Fayette residents continue cleanup from flood
By Liz Zemba
Published: Sunday, July 7, 2013, 11:42 p.m.
Nearly a week after a flash flood inundated his auto repair business in Fayette County, Stanley Klink has yet to reopen.
“We're still cleaning up mud,” Klink said on Sunday. “I got about 24 loads of sand out of here.”
Klink, 61, owns Dunbar Auto Repair Inc. on Church Hill Road next to Gist Run in Dunbar Township. He said three-quarters of the lot was flooded when heavy rains sent the creek over its banks last week, miring several cars in mud, covering equipment in sand and flattening a chain-link fence.
The flash floods damaged hundreds of private homes and businesses throughout the county, said Guy Napolillo, assistant emergency management director and 911 coordinator for Fayette County.
In addition, numerous roads and bridges were damaged, Napolillo said. North Union is estimated to have at least $1.5 million in damage to its roads and bridges, he said, with the area along Yauger Hollow Road the hardest-hit.
The county, North Union and Dunbar townships, and South Connellsville and Dunbar boroughs declared states of emergency because of the flooding.
County, state and federal officials are still in the process of assessing monetary damage to both private and public properties, Napolillo said, to see whether the area is eligible for a federal disaster declaration. A total for damage countywide should be available by Thursday, he said.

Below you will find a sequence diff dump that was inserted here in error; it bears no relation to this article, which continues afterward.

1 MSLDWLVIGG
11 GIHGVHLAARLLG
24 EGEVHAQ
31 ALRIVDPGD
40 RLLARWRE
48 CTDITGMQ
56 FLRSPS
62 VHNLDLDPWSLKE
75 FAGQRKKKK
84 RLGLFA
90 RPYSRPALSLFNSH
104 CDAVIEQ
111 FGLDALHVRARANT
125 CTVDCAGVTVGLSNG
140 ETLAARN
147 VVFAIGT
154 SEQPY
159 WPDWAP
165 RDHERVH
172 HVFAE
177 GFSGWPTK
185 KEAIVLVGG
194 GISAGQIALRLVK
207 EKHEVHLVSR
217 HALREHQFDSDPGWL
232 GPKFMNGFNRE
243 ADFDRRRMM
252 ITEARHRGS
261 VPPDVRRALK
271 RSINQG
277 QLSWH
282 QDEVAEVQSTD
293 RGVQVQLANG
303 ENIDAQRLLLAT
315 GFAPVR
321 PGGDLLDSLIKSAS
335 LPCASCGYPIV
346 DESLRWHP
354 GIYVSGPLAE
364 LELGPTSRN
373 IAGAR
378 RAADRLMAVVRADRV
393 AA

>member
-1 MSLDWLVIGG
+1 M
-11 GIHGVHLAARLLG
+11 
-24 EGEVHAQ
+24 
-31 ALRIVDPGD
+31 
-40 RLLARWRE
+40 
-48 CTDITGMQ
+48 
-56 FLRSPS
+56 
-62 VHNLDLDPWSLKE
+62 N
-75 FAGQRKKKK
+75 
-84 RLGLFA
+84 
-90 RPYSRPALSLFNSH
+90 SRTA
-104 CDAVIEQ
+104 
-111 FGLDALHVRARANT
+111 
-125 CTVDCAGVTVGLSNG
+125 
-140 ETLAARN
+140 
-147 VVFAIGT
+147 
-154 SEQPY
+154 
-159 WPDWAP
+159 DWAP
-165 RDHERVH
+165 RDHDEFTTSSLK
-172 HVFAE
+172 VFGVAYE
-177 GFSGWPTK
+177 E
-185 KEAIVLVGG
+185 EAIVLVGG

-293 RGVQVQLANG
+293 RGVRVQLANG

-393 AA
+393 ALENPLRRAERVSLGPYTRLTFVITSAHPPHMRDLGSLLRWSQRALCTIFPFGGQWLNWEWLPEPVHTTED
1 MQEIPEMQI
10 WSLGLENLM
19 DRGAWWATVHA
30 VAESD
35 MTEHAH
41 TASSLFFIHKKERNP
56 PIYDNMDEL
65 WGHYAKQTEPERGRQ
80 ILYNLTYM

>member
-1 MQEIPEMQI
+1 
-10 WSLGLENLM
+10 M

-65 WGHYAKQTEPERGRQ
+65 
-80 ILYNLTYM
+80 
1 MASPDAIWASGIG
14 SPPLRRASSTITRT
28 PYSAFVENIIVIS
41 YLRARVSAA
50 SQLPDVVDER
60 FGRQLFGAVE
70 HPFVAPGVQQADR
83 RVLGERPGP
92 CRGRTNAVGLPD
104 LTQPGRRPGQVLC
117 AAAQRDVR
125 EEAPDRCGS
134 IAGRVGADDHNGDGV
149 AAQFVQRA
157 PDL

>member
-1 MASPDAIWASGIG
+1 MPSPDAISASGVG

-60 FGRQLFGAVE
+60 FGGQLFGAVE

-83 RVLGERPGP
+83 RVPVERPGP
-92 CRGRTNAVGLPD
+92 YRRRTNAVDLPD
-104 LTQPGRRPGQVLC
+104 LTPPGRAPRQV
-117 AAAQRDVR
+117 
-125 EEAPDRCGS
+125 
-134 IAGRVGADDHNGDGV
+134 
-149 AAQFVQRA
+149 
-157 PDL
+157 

“We won't know for certain, but we'll have a clearer picture,” Napolillo said. “We are all of the opinion that this should qualify. There is a tremendous amount of damage.”
Napolillo said the Pennsylvania Emergency Management Agency likely will combine damage from several counties into a statewide request for the federal disaster declaration. A federal disaster declaration would make various types of assistance available to private and public entities, including low-interest loans, Napolillo said.
South Connellsville Mayor Pete Casini said 77 homes in the borough have flood damage and homeowners could use the assistance.
“I hope we get some funding for the residents because they took a pretty good beating,” said Casini, noting that many of the flooded homes tallied thousands in damage to furniture and appliances.
Liz Zemba is a reporter for Trib Total Media. She can be reached at 412-601-2166 or email@example.com.
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